Liked by 2 people

    1. Thank you! I am happy to see the reception of this post! I love Natasha too and I think Scarlett is wonderful in the part. I have a difficult time picturing Cap with someone in contemporary time (though I love his chemistry with Sam Wilson and Bucky!) since I’m such a Steve/Peggy shipper! Seeing her again in the distorted vision killed me in Age of Ultron.

      Now I wish the scene between Bruce and Nat would have gone the way you describe it! It would have been perfect!

      Liked by 2 people

      1. I’m totally with you on the Steve/Peggy thing! Those scenes between them in Winter Soldier made me cry, because it’s clear she’s his heart. And his relationship with Bucky is awesome. How cool is it that their friendship is so strong it broke through Bucky’s conditioning?

        Liked by 1 person

        1. Oh the scenes in Winter Soldier… Excuse me while I sob for a moment. They killed me! Certain scenes in Agent Carter (yay it got renewed for season 2) were so emotional too. I can’t wait for Cap 3rd movie, but I’m already dreading the whole Civil War stuff. I prefer seeing my good guys work together to kick the bad ones, instead of having intestine conflicts.

          Liked by 1 person

  4. The romance angel between Bruce and Natasha bugged my hubby, but I didn’t mind. I could have done without it, but it didn’t ruin anything for me. I’m also glad they didn’t have a romance between Natasha and Clint. I’m tired of that. Let a guy and woman be friends. They can still love each other.

    I wonder if people are too eager to reduce a woman to damsel in distress. If you’ve watched all the Marvel movies with Natasha, you know she is not one. Like you said, Ulton caught her and she basically pointed the Avengers to where she was. Clint said he was going to find her and he went to a radio because he knew she was capable of reaching him and telling him. She wasn’t sitting around useless. That’s what a damsel in distress does: be useless. (In my humble opinion.)

    Out of all the Avengers, she and Clint are the bravest. They are the most human and vulnerable with no super powers (Clint’s badass arrow skills aside) and no armor.

    Liked by 1 person

    1. I was a bit surprised too but I think it makes sense and out of all the Avengers, I think that the Bruce and Natasha angle is the best that could happen. I agree that keeping Natasha and Clint as friends is great! I love seeing a beautiful friendship between a man and a woman. As you said, they can still love each other.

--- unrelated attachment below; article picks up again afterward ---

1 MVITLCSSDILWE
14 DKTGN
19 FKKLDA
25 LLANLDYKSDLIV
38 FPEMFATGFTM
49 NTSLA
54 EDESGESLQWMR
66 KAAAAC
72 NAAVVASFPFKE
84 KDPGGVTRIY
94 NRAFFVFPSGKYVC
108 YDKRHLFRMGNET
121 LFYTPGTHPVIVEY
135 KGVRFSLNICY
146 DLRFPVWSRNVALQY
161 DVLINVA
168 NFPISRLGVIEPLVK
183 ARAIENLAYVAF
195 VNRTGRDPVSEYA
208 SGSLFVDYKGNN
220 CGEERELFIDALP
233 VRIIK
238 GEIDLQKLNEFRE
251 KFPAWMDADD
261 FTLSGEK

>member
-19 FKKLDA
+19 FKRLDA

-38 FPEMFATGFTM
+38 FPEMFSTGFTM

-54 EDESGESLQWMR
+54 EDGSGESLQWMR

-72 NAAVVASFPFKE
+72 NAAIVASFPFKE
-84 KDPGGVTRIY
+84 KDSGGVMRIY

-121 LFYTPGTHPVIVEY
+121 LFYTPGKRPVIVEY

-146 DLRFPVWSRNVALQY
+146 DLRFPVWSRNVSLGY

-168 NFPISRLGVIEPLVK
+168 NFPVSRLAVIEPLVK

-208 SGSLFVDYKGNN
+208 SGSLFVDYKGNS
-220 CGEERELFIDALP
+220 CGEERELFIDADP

Agreed on how she isn’t a damsel in distress either! She would have just done nothing and the others wouldn’t have thought she had it in her, if she had been an actual damsel in distress.


      1. I’m kind of confused about why she was captured at all. It didn’t seem to have any relevance to (or impact on) the plot at all. What did I miss?


        1. The only reason I could see why was that I don’t see her having accepted Vision coming to life (though they didn’t expect the person to be Vision). If it’s not for that, I don’t get why she was captured, especially since she was taken where the team already went during the movie opening. I’ve been scratching my head over this too.


        2. Maybe it’ll be explained in the deleted scenes. I can’t get over the sheer amount of time that was cut from this movie and how short it ended up. (Especially since coworkers were talking about how it was way too long! It was barely over two hours, how in the world is that LONG?)

          Liked by 1 person

  5. I love that Natasha is such a bad-ass and if there is a Black Widow movie, I would love to see Joss Whedon write it, because I really enjoy the way he writes for women. Saying that, I didn’t love the romantic angle in Ultron but if there had to be one, I’m glad it was between Banner and Natasha. Clint would have been the obvious choice but it worked how so much better with him having a hidden wife! I agree with you that he was the more maternal/damsel in distress role. But as for Natasha’s more of a secondary role in the movie this time out, I wonder if a lot of it had to do with the fact Scarlett Johansson was pregnant when they were filming, and they needed to hide that fact. Black Widow’s outfit can’t hide much!!

    Liked by 1 person

    1. I didn’t remember that Johansson was pregnant during the filming! But yeah, it probably impacted how things went. I’ll delve in further detail about the romantic angle between Bruce and Natasha, as well as the revelations regarding Natasha’s past in the second part of this post. I loved Clint having a hidden family, with Fury and Natasha knowing about it. It was a cool surprise. I like a lot of things Joss Whedon did, but I have been extremely disappointed in his views on women on several occasions. I thought better of him for a long time. Yet, I’ll still continue to enjoy his TV shows and movies!


        1. I used to think he had good intentions. By now, I am certain he has numerous extremely problematic intentions. I will continue to enjoy his work, but the more I delve into things, the more problematic things I find. I will not turn my back on enjoying TV shows and movies Whedon participated in because I remember that all of these are team works.

          Liked by 2 people